One of my favorite dog movies is My Dog Skip. It’s sad, sure. But it’s also heartwarming and funny, and does a great job of illustrating the spiritual bond we have with our dogs. That deep love I often mention when talking about our book Gone Dogs.
The first time I saw it I was convinced that Kevin Bacon’s character, Jack Morris, was a villain. Jack was a hardened war veteran who had a wife and young son. The boy, Willie, an only child, wanted a dog, but Jack refused. And when his wife brought a dog home without his approval, Jack rejected it.
Villain, right? I mean what kind of dad wouldn’t want his only child to have a dog?
But soon enough we realize that Jack’s not a monster. He was simply trying to protect his son from the inevitable heartbreak that comes with a dog—death. A loss he once experienced, and something that lingered into his adulthood. And this idea of death was reinforced in the horrors of war which changed him into the man he was now—a father trying to protect his child from pain.
Besides, Jack is a serious man. And play is the province of children and dogs. Not men. The role of a father is to guide his children on a path with the least amount of pain. Because life is painful enough. No need for anyone to endure the pain associated with losing a family dog.
Eventually, of course, Jack relents and Skip becomes the family dog and a constant companion to his son. And despite his hyper-awareness to the pain that will come from Skip’s passing, Jack is happy watching Willie grow up with Skip. And play.
Deep down every parent is like Jack Morris. We all want to protect our children from pain. But what I’ve learned about parenting parallels what Jack learns—you have to let life happen. You have to allow your children to experience life so that they learn to appreciate every beautiful moment.
When my wife and I had our first daughter in 2001, we already had two dogs. Shepherds. Both played a part in the development of our book. Tucker’s story, Just a Dog, is in it. Sydney is featured on the cover. When Tucker died in 2010, our daughters were devastated. But they were still pretty young and they weren’t there for his final moments. But when Sydney died, everyone was gathered in the room. The girls were 13 and 11, and it was time to experience this part. After all, this dog was part of their lives since birth. She was literally their dog mother. It was a heartbreaking moment for sure, but one I’ll never forget. And I’m pretty sure they won’t either.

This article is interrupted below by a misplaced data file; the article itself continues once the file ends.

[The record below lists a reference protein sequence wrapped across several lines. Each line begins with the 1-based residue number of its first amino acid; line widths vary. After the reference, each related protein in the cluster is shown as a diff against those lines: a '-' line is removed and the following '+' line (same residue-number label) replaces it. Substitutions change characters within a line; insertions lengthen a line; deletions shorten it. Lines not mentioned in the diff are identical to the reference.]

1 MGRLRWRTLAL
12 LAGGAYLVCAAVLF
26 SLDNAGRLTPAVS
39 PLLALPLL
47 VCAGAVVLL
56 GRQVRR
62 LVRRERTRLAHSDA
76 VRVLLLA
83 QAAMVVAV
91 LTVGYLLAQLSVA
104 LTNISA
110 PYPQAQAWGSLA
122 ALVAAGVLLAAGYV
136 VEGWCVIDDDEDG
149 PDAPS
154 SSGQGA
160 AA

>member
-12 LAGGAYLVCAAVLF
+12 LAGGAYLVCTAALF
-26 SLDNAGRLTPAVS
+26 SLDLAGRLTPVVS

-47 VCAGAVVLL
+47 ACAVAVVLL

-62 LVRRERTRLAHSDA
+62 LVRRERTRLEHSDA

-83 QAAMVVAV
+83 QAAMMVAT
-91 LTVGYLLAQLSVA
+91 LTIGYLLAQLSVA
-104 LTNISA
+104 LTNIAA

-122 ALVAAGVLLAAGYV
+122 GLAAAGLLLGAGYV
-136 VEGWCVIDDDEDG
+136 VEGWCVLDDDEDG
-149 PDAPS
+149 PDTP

Was it worth it to have dogs around children? Yes. Were we bad parents for allowing them to experience the heartbreak that comes with loving a dog? No.
When we sign on with a dog, we do it for life. Their life. And that means the whole thing. And looking back at our two Gone Dogs, the love and joy they brought into our lives far far FAR outweighed that one devastatingly sad moment at the end. And you know what? Today their memories continue to bring us joy. We can’t look at old photos of our kids without seeing Tucker and Sydney in them. Vacations. Day trips. Playing in the yard. Christmas. Life.
Since making this book I’ve heard so many people say, “Dogs are like family.” But I say, dogs are family.
Next year my dog Strider turns ten. Where his fur was once ink-black, crops of silver are moving in around his eyes. Only, he doesn’t know what’s going to happen. He just wants to play. Every day. But in a couple of years, he’ll begin to slow. And in a couple more, he’ll be gone.
And while this awareness is awful, Strider, like all dogs, doesn’t let me linger there. He’s too grounded to what’s real—each moment he’s alive. Only.
Here is the last five minutes of My Dog Skip. If you haven’t seen it, do yourself a favor and rent it. Just don’t watch this clip.
If you have already seen it, I dare you not to cry watching this last scene.
Dogs are family.